Winery Visit: Thomas Fogarty Winery

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Have you spent any time at a vineyard in the winter? When all the vines are laid bare and the geometry is clearly visible? When all the work for next year’s harvest is being done on the inside, and our role is merely to observe? It’s a stark, different beauty from the height of August or September, when rows are heavy with fruit and abundant foliage. But it’s also a reminder of the details that go into a vineyard – the trellises, the cover crops, the spacing between the vines. You can’t see those things when the rows are lush and full and green.OLYMPUS DIGITAL CAMERA
The story of how we wound up climbing around and through the vineyards at Thomas Fogarty is a post-modern one. One of the Fogartys found Tala on Delectable (Do you use Delectable? Find us! Follow us!), and invited us for a private visit and tasting. How could we say no to such an opportunity? Perched 2000′ in elevation up on Skyline Drive in the Santa Cruz Mountain foothills, Thomas Fogarty Winery is a boutique producer of primarily Pinot Noir and Chardonnay. Since 1981, they have been making rich, elegant wines from these varietals, and producing small, successful “experiments” with others. They have two properties – the one we visited, and a smaller site further south – totaling around 60 acres planted to grapevines. Together, these properties produce Nebbiolo, Cabernet Sauvignon, Merlot, Malbec, Cabernet Franc, Pinot Noir, and Chardonnay – and there are several vineyard-select or block-select bottlings within the Pinots and Chards especially. Truly, a little for everyone – including the dry and sweet Gewurztraminers that they produce with fruit they buy from elsewhere.

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Tommy Fogarty (Jr., of course) and his wife Lily shepherded us around the property in this here Jeep. If you squint, you can see him just over the steering wheel in this photo! We meandered, climbed, and blazed through vineyards, oaks, and poison oak meadows as we learned about the unique geography of this area. Fogarty is located above the fog in a lot of places, which allows additional ripening, but being so high and close to the ocean, the vines also stay cool in the evenings. It’s exactly what a winemaker wants for his vines. The property is stunningly beautiful; a maze of oak and madrone, with small vineyards planted here and there to catch the sun exposure on the various ridges. Tommy knew the land like the back of his hand – the way you would if you, too, had been raised on that acreage. What a great way to experience the property and get to the know the fruit.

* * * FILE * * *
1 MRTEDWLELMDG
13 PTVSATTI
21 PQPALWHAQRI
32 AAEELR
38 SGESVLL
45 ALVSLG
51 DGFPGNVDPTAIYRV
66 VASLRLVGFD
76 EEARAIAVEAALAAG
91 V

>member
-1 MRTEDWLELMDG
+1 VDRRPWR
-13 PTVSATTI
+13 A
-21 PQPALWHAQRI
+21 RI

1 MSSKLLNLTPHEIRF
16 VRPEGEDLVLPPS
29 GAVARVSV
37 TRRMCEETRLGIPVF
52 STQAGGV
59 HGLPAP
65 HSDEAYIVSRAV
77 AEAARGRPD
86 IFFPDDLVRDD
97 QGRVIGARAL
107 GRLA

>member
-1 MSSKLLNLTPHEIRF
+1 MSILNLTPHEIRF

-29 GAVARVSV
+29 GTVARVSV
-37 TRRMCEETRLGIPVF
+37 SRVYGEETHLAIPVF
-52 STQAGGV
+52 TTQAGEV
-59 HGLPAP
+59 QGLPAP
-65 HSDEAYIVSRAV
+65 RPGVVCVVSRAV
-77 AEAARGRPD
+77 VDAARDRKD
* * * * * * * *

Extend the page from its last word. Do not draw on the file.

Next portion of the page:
The wines are produced with as little intervention as possible. They don’t use laboratory yeast, and have learned to be patient if a fermentation is slow or gets stuck – as most of the winemakers we know and love, they simply wait it out and let the wine do what it will. They use organic farming methods in the vineyard, and as Tommy said, try to do as much work in the vineyard as possible so they can do as little as possible in the winery. This includes compost tea, a specifically selected cover crop for each vineyard – which helps to add or adjust nutrients in the soil each year, and careful monitoring of irrigation. They irrigate only rarely – and only to make sure the grapes don’t turn into raisins if the end of a season is particularly hot.

If you’re looking for a stunningly beautiful, easy afternoon trip to a winery in the bay area, we highly recommend checking out Thomas Fogarty. And if you see Tommy or Lily, tell them we said hello! And, check them out on Delectable too – it’s always fun to see what industry folk are tasting and drinking.

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Thomas Fogarty Winery
19501 Skyline Blvd, Woodside, CA
Use the directions on their website to guide you – DO NOT trust your phone!
Hours: Monday 12-4pm, Wednesday-Sunday 11am-5pm. Closed Tuesdays
Tastings from $10-$20/person, with free tasting on Wednesdays!

Day Trip: Highway 1 Slowcoast

OLYMPUS DIGITAL CAMERAIf you’ve ever met me, you’ve probably gathered that I love a road trip. I will use any excuse I can find to drive down Highway 1 and take in the scenery. As a child, my parents took us to San Gregorio State Beach to play in the sand as well as Año Nuevo State Park to watch the elephant seals. It was good, cheap fun for my family, as we didn’t have a lot. Fast forward a decade or two and I remember being a young adult, freshly released into the wild, always driving down Highway 1 from Half Moon Bay to Santa Cruz… well, because I could. Gas was cheap back then and it was a nice way to spend the day alone. Today, I still I find great nostalgia in the familiar curves of the highway and the friendly ocean cliffs that have been burned into my memory from a lifetime of acquaintance.